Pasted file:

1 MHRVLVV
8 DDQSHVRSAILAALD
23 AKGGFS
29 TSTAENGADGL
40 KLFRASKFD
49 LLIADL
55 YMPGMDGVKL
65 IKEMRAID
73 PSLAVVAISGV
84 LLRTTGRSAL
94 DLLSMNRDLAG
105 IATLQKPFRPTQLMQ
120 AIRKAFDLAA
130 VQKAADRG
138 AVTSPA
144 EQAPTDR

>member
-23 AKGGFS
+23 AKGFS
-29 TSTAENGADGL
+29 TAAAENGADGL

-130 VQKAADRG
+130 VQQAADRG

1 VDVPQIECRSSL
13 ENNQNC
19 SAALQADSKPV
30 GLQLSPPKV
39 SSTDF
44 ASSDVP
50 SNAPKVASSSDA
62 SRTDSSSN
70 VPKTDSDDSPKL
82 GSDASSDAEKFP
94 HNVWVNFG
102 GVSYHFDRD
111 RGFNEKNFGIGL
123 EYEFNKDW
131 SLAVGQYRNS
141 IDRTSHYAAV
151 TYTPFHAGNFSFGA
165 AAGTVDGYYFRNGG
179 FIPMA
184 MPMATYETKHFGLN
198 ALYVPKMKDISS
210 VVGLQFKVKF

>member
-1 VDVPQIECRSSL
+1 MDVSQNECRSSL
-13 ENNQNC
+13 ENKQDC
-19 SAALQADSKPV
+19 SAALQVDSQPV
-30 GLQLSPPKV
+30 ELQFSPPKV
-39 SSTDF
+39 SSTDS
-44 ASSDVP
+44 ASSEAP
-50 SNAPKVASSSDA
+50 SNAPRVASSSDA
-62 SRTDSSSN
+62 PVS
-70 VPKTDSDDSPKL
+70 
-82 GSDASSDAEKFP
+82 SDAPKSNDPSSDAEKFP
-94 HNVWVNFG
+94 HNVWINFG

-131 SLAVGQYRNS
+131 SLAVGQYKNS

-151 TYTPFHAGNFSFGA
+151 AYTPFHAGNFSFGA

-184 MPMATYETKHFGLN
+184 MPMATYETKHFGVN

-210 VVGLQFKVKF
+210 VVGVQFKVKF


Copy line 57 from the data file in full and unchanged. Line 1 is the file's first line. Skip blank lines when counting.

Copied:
-44 ASSDVP